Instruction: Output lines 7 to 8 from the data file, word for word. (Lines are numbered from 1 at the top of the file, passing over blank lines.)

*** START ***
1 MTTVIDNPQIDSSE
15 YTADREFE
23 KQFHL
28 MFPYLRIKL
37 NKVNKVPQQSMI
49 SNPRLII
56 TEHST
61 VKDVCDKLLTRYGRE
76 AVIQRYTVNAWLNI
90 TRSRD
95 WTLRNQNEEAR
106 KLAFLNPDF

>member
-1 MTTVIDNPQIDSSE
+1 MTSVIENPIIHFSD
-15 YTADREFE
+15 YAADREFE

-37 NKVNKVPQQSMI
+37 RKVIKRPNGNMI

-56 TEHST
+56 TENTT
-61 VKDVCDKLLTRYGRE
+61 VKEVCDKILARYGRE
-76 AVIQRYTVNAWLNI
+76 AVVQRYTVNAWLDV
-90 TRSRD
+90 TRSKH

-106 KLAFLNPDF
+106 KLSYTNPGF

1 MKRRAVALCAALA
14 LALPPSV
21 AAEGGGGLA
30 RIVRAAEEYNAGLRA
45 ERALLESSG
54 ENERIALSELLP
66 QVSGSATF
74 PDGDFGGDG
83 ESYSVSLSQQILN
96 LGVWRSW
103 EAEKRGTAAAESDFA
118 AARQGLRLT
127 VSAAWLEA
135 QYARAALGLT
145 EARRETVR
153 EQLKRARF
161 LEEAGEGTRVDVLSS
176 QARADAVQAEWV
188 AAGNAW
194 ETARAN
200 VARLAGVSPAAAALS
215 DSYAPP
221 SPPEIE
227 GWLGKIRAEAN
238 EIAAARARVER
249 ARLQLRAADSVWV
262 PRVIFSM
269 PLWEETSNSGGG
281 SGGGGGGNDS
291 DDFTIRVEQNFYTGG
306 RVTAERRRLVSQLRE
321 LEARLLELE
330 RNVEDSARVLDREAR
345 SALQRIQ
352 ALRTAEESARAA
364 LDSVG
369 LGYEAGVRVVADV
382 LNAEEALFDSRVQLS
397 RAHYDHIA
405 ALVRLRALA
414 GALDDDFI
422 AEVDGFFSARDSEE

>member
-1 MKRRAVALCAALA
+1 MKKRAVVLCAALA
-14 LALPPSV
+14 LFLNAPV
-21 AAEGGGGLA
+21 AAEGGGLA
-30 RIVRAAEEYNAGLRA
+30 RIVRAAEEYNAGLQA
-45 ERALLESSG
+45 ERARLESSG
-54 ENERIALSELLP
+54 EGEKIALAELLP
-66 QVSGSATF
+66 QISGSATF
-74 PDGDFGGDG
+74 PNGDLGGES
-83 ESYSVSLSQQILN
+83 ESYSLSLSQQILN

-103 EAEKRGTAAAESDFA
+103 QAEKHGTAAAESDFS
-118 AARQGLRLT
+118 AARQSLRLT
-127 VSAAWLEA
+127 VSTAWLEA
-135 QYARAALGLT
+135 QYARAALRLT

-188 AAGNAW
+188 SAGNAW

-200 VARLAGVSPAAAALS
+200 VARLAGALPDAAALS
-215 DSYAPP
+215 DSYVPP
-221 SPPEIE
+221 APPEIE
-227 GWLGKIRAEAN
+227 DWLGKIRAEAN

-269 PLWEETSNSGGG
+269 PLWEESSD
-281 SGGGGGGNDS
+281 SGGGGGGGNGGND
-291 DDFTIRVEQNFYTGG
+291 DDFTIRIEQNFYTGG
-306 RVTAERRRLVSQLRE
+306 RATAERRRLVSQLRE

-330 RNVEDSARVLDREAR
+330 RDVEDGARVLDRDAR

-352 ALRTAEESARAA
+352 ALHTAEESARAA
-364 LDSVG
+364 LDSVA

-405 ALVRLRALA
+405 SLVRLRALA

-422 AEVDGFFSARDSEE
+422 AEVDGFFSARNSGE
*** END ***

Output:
56 TEHST
61 VKDVCDKLLTRYGRE